Thursday, July 19, 2018

Gathering In

It's easy to think of autumn as the harvest season but it's mid-summer and we're overlapping the harvesting of both hay and winter wheat.  We are somewhat behind on where we *could* be with the hay - we are still doing first cutting but have had great hay making weather and could have been done if we were a crew of ten people.  Being as it's just the two of us and we're in (ahem) advanced middle age Andy only cuts enough hay to fill five wagons - about 650 bales - at a time so we can get it unloaded and in the mow before the next batch is ready.  We are closing in on five thousand bales and put up the first half of the second to last field today.

It lies about a mile up the road so Andy takes the baler with one wagon and I follow with a second and then make trips to bring the rest while he bales.  The moms with lambs were way at the end of their pasture.  They have gotten very cosmopolitan and don't flinch when big machinery drives past.

The sun was high and the light is harsh at midday but the hay is mostly timothy and still very green although the picture doesn't show it well.

Fields that we don't use have been rented for several years to a neighboring farmer and last year he tried putting in winter wheat.  Other years he has raised both corn and soybeans.  Corn grows reasonably well on this hill ground if it's prepped correctly and the weather is right but he had a couple of bad years weather-wise and switched to soybeans.  That really didn't work out well.  The crop grew alright but just when he should have been starting to run the combine we got five inches of rain and you could barely walk across the fields let alone drive machinery across it.  That was a loss.  The winter wheat seems to be a success!

I think wheat is one of the prettiest crops when it reaches maturity - graceful and romantic in a bucolic sort of way.

Lovely, solid fields of grain ready for the combine.

And he'll have the other product of  a crop of wheat - the straw.  This will be baled and sold, so there's two products for the effort and expense to raise one crop.  (Although that means he has the expense of  another line of machinery, so it's not like the straw is totally free.  Ag economics is complicated and usually leaves you thinking 'Is that all we made??' when you go over the books.)  We're glad to see him have success after some years of dicey results.

When I brought the third wagon he was already emptying the combine hopper into the big trailer.  Later, his daughter, home for the summer from college, took over driving the combine.  He said it was a good place for her to practice as the fields were small, flat and dry.  She also manages a herd of beef cattle on their farm, doing everything from making breeding selections to arranging slaughter and cutting of selected animals for the on-farm store's meat case.  Nice to hear of a young adult being so involved with the family farm.  Whether she stays with it or not she will still have a better understanding of business and hard work than the great majority of her peers and that can only work to her advantage.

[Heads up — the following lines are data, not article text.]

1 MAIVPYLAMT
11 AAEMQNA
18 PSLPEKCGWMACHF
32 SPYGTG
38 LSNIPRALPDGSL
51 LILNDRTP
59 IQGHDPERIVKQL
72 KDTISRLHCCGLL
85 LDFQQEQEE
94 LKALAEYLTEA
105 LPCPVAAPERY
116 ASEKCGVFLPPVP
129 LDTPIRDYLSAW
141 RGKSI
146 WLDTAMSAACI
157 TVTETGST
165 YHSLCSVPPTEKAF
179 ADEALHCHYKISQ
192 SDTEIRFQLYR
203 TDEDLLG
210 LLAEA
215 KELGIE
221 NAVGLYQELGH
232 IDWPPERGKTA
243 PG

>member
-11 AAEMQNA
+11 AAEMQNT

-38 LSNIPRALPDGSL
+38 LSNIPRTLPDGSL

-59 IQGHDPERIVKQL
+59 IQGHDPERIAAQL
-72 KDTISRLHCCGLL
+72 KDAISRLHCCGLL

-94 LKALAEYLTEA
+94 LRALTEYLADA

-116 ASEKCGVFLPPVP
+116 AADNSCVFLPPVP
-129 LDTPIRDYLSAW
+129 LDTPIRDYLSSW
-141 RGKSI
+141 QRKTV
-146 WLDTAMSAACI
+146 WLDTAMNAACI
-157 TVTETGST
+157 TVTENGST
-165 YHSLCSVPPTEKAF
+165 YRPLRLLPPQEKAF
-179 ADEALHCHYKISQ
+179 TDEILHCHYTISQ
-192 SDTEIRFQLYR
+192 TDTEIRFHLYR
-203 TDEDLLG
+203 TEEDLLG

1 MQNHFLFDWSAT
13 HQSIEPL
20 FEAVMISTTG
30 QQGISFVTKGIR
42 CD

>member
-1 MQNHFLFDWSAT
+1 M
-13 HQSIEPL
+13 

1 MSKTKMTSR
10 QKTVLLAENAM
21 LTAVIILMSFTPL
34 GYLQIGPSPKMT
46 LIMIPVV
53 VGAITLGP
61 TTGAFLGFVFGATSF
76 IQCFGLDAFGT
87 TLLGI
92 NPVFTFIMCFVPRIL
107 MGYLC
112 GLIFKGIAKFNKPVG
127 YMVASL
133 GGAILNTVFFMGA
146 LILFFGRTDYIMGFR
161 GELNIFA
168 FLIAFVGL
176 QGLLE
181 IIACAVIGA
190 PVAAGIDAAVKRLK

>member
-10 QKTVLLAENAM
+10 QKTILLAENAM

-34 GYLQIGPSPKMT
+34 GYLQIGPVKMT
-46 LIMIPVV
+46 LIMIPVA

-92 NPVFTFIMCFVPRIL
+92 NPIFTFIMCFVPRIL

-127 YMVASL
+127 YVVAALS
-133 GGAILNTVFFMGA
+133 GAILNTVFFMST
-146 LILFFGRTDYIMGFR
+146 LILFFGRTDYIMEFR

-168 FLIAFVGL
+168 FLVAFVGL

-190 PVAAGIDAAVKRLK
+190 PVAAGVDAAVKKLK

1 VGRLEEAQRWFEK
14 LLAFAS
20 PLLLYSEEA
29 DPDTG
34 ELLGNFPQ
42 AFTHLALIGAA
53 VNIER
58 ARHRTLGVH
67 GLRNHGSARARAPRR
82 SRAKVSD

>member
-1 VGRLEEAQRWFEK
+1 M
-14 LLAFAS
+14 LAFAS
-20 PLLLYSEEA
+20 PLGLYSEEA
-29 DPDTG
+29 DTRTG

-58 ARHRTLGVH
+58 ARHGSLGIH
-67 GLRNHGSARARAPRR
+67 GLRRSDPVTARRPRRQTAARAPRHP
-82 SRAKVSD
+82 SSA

Granted, it's apples to oranges, but it was amazing how fast he had gobbled up so much of that field while Andy was still on the second hay wagon.

The moms and lambs were working their way back toward the barn harvesting grass as they went.  The lambs are growing well and and looking less like babies and more like teenagers. It won't be long before we address weaning.  I'm sure we could do it any time now, but at the moment there's no pressing reason to separate them.

We have an abundance of yellow swallowtail butterflies this year and they were also busy harvesting nectar from flowers.  There are two in this photo - there were three but one flitted off.

We are only in late July - still many crops to be harvested and gathered in for the winter.


  1. Such a pleasure to read through your blog and look at the wonderful pictures. You and your husband definitely have a hard job and I certainly admire you for all the work you do to keep the sheep beautiful and well-tended too.

  2. LOVE a field full of "amber waves of grain" - and the resulting straw is a blessing too (even though it adds to the cost).
    A friend just posted a photo of the "straw bales" that can be bought at Joann's craft stores - $12.99 for a 12" x 18" (or so) bale... Hubby always comments that he's in the wrong business!